I've even noticed a change in the demographics of the food court. Before Apple came, you saw mostly tourists, families, and others visiting the Louvre. Now you sometimes see Macheads loitering … that is to say, geeks who fantasize that they are artists and buy Macs to prove it—rebels without a clue who sit around in 1970s attire discussing technological issues that haven't been current in twenty years, hoping that others nearby will buy into their fantasies as wholeheartedly as they have. Everything about them spells “loser” to me (and they probably received their iPods and iPhones from Mommy and Daddy for Christmas)—and that's pretty harsh when you consider that I'm not exactly at the pinnacle of success myself. But at least I have a clue.

Oh, well … the original food court was nice while it lasted. Now visitors to the Louvre can still eat, but not as quickly, with far less choice, and at much greater expense, unless they go to McDonalds (which I consider a viable option, although many others feel otherwise).

Saturday, March 20, 2010

Sick for the weekend

Well, the cold that some student gave me seems intent upon making me miserable for the entire weekend. Worse yet, I developed tummy trouble this morning … but I think that is linked to some yogurt drink I bought at Daily Monop, one of a chain of small supermarkets owned by Monoprix. I noticed that some of the yogurt drink was past its expiration date, even though it was still being sold by the store. Unfortunately, I didn't spot that until I drank the yogurt, and now my tummy hurts. I guess Monoprix doesn't care about the health and safety of its customers.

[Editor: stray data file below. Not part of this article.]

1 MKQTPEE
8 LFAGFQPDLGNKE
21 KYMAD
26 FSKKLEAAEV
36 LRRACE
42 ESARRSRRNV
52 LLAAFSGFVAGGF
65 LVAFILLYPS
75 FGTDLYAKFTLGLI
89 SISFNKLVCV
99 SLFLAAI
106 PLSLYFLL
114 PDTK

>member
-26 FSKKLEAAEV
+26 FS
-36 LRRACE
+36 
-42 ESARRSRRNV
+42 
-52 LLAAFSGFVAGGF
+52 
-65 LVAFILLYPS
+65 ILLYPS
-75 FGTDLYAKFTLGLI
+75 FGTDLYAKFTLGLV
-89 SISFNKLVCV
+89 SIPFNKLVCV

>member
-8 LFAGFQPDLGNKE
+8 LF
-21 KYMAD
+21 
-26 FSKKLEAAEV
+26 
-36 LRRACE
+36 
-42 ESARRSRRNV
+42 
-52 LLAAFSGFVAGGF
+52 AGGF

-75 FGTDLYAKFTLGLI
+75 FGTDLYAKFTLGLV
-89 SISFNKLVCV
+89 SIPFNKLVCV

When my tummy settles down, I'm going to have to go out and buy some meds at the pharmacy. Fortunately there's one that's open seven days a week not far from me (although it might seem very far on this occasion).

Oddly enough, as the tummy ache worsened, the cold symptoms disappeared. Could there be a connection? I don't really know. I'm infected with colds so frequently that I cannot distinguish the end of one from the start of another.

I haven't gone outside this weekend, but then again, I never do. Going outside costs money, which I don't have. I go out only when I have to, to buy food (when I have money for food) or wash clothing (when I have money for washing).

It's hard for me to keep track of time as well, since I have the shutters on the windows perpetually closed, with opaque paper over them to keep light out. The main reason for this is to make it easier to see the screen of the computer (the windows face south, so I'd be blinded by sunlight if they were open), but it also helps me to disregard the time of day. For some reason, being reminded of the time by the movement of the sun or the light of day irritates me. It may come from growing up in a desert, where the sun is always, perpetually shining during the day, and constantly marks the time of day, impossible to ignore.